Status and Distribution
Widespread and locally common over much of the British Isles but apparently uncommon or possibly even absent from some areas where only gorse occurs. Not recorded from the Outer Hebrides or Shetland.
Bradley & Fletcher no:
Maps updated with all data received by February 2016.
Foodplant and Larval Feeding Signs
Ulex europaeus (gorse), see distribution map, Cytisus scoparius (broom) and occasionally on Lupinus arboreus (tree lupin) and a cultivar of Genista tinctoria (dyer's greenweed).
In Europe, has also been recorded on Cytisus grandiflorus (wooly-podded broom), Lembotropis nigricans, Genista germanica and Calicotome spinosa.
Small holes in an unopened flower bud or light spinning around the top of a shoot indicate the possible presence of a larva.
Finding the Moth
Larva: the small entrance hole on an unopened or partially opened flower may indicate the presence of a larva feeding inside. Other insects also make such holes and Agonopterix nervosa has been bred from flowerheads of broom where the holes were observed. In tree lupin, the larva is found on the leaves, spinning a leaflet into a pod. In Anglesey, North Wales, the moth was bred from a larva feeding in spun broom shoots and such feeding has since been located in Lancashire. A photograph of this feeding method (from Sale Water Park) can be seen in the Feeding section.
Adult: can be disturbed from, smoked out of, or netted flying close to the foodplant. It has also been attracted to sugar (Hertfordshire 1969), found nectaring on ragwort and is strongly attracted to light.
A variable species but often showing a dark brown streak on the forewing from about one third to the apex. A second, occasionally merging, streak may also be present starting from near the base to about one half. When worn or lacking these obvious streaks dissection may be necessary.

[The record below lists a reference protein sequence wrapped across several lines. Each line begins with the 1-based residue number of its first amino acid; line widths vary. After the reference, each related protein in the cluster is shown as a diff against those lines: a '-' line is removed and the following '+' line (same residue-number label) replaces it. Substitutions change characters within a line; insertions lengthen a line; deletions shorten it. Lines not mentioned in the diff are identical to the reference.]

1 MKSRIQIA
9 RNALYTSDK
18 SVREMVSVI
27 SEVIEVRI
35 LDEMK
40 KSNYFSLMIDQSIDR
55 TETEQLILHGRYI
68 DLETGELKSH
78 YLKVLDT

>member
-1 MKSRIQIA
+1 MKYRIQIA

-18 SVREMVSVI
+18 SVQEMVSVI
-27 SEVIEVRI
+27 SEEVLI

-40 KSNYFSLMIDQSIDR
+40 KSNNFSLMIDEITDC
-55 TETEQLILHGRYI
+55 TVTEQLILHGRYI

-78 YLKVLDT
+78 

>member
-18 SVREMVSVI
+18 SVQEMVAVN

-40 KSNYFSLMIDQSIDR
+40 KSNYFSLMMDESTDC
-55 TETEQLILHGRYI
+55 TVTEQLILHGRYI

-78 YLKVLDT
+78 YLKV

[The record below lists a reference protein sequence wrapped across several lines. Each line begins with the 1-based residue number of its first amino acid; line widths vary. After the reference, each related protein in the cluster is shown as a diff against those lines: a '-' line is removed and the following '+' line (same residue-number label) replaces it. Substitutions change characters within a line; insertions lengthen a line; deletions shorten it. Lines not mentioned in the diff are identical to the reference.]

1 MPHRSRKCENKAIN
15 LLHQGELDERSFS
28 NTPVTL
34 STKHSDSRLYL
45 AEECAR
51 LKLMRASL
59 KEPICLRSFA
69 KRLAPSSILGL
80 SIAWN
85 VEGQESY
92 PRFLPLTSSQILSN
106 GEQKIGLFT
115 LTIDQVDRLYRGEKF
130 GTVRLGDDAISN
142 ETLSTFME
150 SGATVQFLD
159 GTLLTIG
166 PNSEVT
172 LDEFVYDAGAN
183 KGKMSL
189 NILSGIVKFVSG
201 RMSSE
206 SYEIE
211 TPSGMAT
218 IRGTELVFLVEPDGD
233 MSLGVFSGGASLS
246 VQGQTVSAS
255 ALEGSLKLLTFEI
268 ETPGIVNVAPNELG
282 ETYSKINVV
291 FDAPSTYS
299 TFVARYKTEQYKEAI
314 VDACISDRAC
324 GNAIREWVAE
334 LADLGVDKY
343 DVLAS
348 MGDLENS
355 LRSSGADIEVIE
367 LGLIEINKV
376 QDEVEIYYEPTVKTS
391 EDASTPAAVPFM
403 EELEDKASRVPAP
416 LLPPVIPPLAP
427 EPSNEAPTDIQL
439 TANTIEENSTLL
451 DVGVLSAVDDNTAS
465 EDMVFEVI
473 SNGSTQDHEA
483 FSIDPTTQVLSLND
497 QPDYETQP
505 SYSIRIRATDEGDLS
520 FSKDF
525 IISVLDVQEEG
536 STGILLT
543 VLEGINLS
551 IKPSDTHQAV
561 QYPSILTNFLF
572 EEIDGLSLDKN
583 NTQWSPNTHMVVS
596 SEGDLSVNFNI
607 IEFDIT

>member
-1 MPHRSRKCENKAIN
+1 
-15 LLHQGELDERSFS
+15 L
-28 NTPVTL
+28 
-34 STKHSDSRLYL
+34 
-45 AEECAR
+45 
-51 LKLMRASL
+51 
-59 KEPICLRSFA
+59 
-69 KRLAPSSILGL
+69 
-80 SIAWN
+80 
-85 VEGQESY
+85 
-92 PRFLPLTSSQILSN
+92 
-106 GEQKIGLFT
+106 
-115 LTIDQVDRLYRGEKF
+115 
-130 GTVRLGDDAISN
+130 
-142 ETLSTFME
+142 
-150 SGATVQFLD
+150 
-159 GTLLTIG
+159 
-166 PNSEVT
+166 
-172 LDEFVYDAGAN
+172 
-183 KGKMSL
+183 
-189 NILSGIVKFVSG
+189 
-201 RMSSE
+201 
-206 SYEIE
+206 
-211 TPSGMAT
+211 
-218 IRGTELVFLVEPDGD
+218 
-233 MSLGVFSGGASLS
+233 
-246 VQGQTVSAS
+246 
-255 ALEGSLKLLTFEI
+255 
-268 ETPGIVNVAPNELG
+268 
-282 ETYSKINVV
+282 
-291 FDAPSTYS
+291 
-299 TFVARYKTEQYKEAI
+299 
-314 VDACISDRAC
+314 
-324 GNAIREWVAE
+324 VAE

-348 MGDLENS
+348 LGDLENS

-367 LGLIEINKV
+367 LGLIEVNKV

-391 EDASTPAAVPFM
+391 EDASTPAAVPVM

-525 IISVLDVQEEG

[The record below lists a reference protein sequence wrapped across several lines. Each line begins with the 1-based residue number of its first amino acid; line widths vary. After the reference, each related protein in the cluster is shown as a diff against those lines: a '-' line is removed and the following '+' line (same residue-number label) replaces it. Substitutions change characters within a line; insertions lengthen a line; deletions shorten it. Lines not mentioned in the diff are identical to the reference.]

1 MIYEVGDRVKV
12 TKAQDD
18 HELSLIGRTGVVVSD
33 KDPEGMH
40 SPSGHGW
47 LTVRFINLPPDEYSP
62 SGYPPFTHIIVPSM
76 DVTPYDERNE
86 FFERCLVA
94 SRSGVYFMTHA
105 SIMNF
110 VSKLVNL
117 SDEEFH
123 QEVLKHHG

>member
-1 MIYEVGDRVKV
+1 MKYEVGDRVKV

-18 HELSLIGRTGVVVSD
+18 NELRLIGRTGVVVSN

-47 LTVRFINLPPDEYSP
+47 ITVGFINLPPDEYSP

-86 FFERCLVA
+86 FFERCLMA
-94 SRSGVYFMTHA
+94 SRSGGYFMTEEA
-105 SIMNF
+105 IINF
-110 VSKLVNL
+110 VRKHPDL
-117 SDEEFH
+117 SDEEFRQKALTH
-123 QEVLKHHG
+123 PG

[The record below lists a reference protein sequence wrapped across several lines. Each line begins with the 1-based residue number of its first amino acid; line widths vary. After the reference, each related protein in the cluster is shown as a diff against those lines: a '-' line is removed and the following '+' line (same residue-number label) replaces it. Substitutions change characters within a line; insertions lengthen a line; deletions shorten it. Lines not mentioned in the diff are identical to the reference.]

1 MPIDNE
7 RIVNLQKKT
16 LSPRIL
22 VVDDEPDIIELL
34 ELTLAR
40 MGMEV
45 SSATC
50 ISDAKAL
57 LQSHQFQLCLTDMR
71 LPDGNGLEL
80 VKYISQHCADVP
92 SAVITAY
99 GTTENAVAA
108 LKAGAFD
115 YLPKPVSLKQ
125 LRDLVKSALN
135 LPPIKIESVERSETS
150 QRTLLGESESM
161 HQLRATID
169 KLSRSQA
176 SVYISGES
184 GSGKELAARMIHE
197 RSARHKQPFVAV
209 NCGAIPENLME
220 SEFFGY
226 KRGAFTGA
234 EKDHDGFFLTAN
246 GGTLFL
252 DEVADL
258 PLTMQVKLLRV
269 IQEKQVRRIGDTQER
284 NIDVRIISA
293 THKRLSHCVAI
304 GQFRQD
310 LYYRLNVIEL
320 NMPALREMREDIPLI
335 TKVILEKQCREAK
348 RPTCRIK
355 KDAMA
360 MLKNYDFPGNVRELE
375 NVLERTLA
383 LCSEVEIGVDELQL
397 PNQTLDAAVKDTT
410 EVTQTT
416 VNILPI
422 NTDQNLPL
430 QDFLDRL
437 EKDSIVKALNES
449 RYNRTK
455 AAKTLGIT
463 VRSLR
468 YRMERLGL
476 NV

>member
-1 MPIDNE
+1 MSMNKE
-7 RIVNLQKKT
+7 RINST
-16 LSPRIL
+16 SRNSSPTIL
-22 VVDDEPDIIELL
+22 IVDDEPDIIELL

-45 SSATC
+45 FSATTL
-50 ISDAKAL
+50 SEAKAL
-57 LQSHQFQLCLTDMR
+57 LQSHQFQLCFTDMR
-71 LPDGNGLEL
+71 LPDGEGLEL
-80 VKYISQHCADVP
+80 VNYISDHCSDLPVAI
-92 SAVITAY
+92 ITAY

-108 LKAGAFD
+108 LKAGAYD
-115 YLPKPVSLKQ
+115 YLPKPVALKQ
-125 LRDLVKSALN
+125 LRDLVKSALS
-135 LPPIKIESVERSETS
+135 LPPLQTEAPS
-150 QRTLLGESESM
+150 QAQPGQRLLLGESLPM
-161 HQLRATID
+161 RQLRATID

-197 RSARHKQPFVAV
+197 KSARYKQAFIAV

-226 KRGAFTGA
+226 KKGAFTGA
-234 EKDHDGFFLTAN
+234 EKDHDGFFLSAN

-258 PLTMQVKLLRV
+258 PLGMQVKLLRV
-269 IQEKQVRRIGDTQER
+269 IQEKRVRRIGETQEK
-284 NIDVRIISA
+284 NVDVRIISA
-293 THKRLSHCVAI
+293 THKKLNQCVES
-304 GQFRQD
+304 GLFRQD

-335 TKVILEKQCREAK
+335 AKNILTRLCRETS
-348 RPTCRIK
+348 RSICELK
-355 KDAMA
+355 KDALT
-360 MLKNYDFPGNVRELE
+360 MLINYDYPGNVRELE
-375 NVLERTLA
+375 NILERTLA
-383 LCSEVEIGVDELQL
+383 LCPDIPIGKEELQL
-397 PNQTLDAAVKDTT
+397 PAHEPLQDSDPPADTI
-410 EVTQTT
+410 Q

In Europe, and discovered for the first time in Denmark in 2014, Mirificarma interrupta occurs which can appear quite similar to pale, streaked forms of M. mulinella. The former species is shorter-winged, has cream forewings with a very prominent black streak and flies generally earlier in the year, between March and August, possibly in two broods.
In Europe it has been noted that the moth is often recognised by the presence of many orange scales which may form slender stripes on the forewing. Comments on the usefulness of this identification feature in British specimens would be appreciated from those encountering this moth regularly.
Single brooded from early July to early September.
Earliest: 19th June 2006 (VC44)
Latest: 19th October 1988 (VC66)
For any pale, obviously black streaked forms found early in the season, particularly March to June, Mirificarma interrupta may need to be considered - see 'Finding'.